By editorial board • 

Targeted plan may breed new era of biz promotion

The résumé for McMinnville is robust. It features affordable land, cheap utilities, a skilled and educated workforce, strong development programs and a history of effective community leadership and cultural amenities without any urban traffic tradeoff.

But anyone who’s applied for a job knows credentials listed on paper won’t get you to your goal by themselves. You have to make an engaging face-to-face impression to seal the deal

It’s been a mixed bag for local economic development and industry promotions the last couple of years. We have suffered some major layoffs on the back end of the recession, countered, at least in part, by expansion of some existing businesses and siting of some new ones.

Now, to use the stereotypical sports/business analogy, it’s time to apply a full-court press.

Remarks from Jody Christensen of the McMinnville Economic Development Partnership last week seemed promising. In a report submitted to the McMinnville City Council, she outlined a shift in focus to more targeted endeavors.

“This effort moves our organization from activities such as trade show attendance to more targeted activities like one-on-one meetings and appointments with decisionmakers and site selectors,” she said. 

This strategy was used to kickstart the local industrial sector originally by the Chamber of Commerce and McMinnville Industrial Promotions. Fallout from the mid-’90s closure of the Hewlett-Packard operation, eliminating 250 high-paying jobs, led the community to pass the baton to MEDP.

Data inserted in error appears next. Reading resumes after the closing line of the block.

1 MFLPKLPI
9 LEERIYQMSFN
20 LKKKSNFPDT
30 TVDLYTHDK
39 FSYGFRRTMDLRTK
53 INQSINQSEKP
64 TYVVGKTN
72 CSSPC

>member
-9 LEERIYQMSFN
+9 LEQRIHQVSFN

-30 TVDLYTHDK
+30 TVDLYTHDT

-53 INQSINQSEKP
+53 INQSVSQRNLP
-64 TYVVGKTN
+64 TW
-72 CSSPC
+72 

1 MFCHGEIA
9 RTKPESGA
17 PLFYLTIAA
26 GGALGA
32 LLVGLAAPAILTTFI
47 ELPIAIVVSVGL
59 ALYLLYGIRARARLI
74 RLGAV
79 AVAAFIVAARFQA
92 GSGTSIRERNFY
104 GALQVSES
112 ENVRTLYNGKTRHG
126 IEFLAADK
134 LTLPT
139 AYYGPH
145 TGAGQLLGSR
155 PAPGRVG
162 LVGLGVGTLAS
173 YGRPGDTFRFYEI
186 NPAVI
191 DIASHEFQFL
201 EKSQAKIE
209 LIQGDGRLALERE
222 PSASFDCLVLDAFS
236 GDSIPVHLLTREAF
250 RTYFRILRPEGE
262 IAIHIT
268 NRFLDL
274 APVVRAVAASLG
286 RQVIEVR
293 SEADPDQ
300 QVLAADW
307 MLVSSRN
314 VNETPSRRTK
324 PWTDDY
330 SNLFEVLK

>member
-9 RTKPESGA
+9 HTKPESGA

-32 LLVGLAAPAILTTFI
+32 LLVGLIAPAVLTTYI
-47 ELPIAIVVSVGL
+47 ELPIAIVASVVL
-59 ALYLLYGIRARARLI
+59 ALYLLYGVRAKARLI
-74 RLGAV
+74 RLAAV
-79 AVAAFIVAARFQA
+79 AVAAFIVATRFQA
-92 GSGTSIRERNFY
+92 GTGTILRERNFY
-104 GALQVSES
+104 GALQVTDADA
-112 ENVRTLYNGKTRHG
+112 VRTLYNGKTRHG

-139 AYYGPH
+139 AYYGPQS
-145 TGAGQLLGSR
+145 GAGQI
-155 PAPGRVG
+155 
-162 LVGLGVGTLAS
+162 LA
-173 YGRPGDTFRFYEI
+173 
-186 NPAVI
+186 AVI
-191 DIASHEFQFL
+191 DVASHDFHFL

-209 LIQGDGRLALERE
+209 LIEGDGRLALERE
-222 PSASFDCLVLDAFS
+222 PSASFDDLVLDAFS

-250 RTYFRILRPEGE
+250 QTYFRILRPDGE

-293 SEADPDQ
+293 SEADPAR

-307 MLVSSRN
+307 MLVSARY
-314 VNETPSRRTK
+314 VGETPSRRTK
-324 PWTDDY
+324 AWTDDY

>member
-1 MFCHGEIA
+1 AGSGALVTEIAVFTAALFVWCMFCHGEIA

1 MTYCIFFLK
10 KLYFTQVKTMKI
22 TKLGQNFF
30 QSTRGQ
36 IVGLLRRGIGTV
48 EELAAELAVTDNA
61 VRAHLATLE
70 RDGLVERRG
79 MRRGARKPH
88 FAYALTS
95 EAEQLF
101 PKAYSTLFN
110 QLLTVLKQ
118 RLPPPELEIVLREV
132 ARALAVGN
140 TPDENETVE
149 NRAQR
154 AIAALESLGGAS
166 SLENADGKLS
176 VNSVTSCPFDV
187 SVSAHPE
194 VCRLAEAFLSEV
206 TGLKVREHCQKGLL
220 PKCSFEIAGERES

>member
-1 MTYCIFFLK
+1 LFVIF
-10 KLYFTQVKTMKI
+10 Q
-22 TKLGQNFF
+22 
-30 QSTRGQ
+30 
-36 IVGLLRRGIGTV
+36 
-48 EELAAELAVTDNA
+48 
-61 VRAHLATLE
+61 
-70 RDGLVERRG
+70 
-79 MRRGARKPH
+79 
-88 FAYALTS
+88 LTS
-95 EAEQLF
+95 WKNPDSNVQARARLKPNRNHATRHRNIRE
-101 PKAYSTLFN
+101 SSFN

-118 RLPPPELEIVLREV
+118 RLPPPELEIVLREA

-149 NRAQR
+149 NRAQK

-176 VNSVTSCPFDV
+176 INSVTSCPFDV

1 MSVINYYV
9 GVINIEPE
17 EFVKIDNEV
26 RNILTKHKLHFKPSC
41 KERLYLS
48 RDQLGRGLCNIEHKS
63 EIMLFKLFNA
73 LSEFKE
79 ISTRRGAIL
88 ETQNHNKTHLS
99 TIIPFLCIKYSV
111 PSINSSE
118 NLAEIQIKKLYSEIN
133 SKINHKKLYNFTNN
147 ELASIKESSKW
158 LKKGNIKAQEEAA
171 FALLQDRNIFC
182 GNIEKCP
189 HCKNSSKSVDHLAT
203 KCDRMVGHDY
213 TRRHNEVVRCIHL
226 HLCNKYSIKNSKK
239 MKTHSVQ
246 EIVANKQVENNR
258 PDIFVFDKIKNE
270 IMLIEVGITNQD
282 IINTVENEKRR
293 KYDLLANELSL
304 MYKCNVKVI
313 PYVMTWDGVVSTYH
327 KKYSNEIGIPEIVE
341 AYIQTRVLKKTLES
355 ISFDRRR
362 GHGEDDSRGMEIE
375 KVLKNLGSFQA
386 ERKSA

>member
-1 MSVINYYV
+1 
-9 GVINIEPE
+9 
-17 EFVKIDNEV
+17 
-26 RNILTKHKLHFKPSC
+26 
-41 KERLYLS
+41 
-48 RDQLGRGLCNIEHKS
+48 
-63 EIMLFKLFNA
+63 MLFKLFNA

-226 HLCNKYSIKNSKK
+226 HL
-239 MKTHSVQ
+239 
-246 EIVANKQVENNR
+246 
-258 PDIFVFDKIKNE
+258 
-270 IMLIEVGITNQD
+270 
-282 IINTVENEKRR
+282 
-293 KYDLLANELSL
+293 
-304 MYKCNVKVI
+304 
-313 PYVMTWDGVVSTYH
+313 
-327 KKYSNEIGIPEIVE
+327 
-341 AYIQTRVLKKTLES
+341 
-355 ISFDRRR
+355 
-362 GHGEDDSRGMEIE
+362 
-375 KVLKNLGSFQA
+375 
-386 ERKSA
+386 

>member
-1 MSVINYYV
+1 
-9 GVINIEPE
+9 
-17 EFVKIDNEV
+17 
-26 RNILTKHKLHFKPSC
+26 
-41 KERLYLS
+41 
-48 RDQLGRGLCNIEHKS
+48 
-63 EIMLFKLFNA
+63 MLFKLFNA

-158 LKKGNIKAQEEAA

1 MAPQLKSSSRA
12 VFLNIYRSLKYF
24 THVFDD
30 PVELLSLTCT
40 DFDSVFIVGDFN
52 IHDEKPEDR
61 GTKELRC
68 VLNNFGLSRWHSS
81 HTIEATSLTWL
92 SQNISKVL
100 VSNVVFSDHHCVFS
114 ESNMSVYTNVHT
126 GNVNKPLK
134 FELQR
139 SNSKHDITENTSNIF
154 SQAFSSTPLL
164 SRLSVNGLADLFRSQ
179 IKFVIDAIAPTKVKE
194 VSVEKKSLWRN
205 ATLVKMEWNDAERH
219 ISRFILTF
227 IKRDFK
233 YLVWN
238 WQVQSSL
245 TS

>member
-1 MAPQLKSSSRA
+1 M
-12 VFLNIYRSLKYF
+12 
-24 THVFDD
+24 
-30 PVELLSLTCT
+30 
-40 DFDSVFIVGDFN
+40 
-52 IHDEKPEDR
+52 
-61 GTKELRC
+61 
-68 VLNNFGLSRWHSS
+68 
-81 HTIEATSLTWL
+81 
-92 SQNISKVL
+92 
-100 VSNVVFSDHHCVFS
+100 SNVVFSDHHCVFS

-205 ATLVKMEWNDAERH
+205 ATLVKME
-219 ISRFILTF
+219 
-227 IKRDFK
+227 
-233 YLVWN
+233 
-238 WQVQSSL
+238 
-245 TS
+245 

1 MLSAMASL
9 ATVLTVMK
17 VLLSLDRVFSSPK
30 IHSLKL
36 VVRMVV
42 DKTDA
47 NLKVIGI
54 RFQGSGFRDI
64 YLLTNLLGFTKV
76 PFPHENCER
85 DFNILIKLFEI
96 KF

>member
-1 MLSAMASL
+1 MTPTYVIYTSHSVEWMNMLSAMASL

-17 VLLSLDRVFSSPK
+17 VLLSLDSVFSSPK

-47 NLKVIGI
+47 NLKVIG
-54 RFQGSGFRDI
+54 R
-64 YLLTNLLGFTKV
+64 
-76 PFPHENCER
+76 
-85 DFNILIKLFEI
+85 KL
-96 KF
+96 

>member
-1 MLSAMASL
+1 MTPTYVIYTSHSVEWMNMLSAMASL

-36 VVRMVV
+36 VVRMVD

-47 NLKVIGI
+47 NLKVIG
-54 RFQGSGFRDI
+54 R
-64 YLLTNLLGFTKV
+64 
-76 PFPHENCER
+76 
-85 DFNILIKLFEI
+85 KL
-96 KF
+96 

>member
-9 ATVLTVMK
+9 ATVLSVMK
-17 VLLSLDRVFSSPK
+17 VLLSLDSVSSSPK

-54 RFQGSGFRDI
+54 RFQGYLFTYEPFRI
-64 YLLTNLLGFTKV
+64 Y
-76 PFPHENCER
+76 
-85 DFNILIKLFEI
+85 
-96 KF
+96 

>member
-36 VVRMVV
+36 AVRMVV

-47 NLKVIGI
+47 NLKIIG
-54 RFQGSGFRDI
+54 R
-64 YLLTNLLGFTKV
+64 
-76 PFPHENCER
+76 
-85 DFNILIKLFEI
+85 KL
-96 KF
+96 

Christensen and her staff have engaged in myriad tasks and projects during recent years, including a successful effort to build the local workforce through job fairs and internship opportunities.

Persuading large business to relocate to your area is always a challenge, especially when you lack immediate freeway access. It will take community leaders from a broad range of entities, working in common cause, to get the job done.

But the timing seems perfect.

There will soon be a changing of the guard with both the chamber, where Nathan Knottingham is relinquishing the helm, and the county, where Mayor Rick Olson will soon be replacing Allen Springer on the board of commissioners

Knottingham established some useful groundwork in his brief time here. One of his innovations was Lemonade Day, a splendid example of community partnerships and youthful entrepreneurship. 

The county’s GROW Yamhill County initiative is still fairly fresh. Working relationships sometimes seemed strained, but the initial momentum can still be recaptured. And the GROW website is an attractive resource we can build on moving forward. 

As McMinnville and Yamhill County have gained in population, so has its business community and industrial core. It’s understandable that competing interests and agendas can make a 60s-esque singular vision for business promotion difficult to achieve.

But that’s the task at hand.

We’ve experienced a surge this year in inquiries from businesses expressing interest in the area. It’s going to take a council of leaders on the same page to deliver cohesive pitches to land the jobs. Hopefully, we have the makings in place.


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